"And the moment is so crystal clear for me when I held it in my hands and I realized: This is it."
Amber Bracken/The Globe and Mail
Building the company wasn't easy, and Ruth and her partners faced not only the challenges of growing and sustaining a business, but the obstacles of sexism running a business magazine and publishing company, both of which remained male-dominated fields. But Ruth relished the fight, and she was good at it.
In a Global TV feature about the magazine's first anniversary in 1998, Ruth pointed out that while more than 75 per cent of new magazines failed in their first year, Venture had 4,000 new subscriptions. Eight years later, there were almost 40,000, and the magazine was still growing. She had lofty goals: To produce great journalism on par with Canada's largest and most respected business publications.
It worked. With Ruth at the helm, Venture Publishing became a respected force in publishing and business in Alberta, and grew to be one off the biggest independent publishers in the country with upwards of 50 employees in two cities putting out both its namesake magazine and a growing collection of other house and contract publications, and hosting events that drew some off the richest and most influential people in the province. Though she sometimes worked 80 hours a week, Ruth also volunteered, mentored, hosted parties, and did regular public speaking about business and entrepreneurship.
"Venture Publications head Ruth Kelly never stops," noted one newspaper story in 2008. At the time, Kelly had recently acquired Alberta Oil, her tenth magazine.
There were breakfast meetings and lunches, dinners and parties at night, sometimes four or five events a week. While others marvelled at how she did it, Ruth never seemed to get tired. In their shared Google calendar, Larry could see his wife's meetings and events marked in orange, bright swaths reaching week after week, month after month.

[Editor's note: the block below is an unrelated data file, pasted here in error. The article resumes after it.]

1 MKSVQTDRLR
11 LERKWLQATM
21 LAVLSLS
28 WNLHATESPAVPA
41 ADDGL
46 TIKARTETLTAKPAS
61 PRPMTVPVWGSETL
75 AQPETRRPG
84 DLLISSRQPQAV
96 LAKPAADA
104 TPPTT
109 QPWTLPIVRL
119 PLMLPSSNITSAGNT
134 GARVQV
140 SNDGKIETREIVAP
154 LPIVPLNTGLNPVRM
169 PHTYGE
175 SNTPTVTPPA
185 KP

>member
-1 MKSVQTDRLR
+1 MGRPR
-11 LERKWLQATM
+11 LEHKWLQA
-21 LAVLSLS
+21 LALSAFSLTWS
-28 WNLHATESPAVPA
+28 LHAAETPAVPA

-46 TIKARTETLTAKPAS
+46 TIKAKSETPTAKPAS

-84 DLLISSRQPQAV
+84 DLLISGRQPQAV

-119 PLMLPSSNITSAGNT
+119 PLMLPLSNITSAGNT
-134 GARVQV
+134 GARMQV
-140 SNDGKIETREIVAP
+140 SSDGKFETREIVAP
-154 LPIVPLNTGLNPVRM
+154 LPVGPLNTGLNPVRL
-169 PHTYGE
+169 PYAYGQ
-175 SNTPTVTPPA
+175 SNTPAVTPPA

Ruth's accomplishments and accolades became too numerous to list. She was chair of the Chamber of Commerce, chair of Business at MacEwan University, chair of the Capital Region's United Way campaign; variously named a Woman of Distinction, a Woman of Vision, a Woman of the Year. There were honorary degrees, lifetime achievement awards, a Queen Elizabeth II Diamond Jubilee Medal.
Receiving a prestigious honorary doctorate from the University of Alberta in June 2016, Ruth was lauded for her "brilliant career as a publisher and entrepreneur" and described as a woman who had thrived in her business endeavours, and continued to adapt and evolve in a challenging industry that was changing quickly.
"Ruth Kelly has always been a trailblazer, creating a path in publishing where no woman has gone before," said Faculty of Arts dean Dr. Lesley Cormack, as Ruth stood beside in brilliant red and white academic robes.
Ruth's face was calm and passive, and didn't belie the reality of what she knew: Her business was not thriving. In fact, though many people suspected Venture was having financial problems, no one, not even Larry, had any idea how bad it really was.
The first signs that Venture Publishing was in trouble go back to at least 2011, when stories began circulating about freelancers waiting months to be paid for their work. By 2013, the problem had grown significant enough that Story Board, a website for freelancers operated by the Canadian Media Guild, ran a story about Venture's lengthy delays in payment to freelance workers. The story prompted dozens of frustrated and angry responses from photographers, writers, and illustrators who were or had been owed money.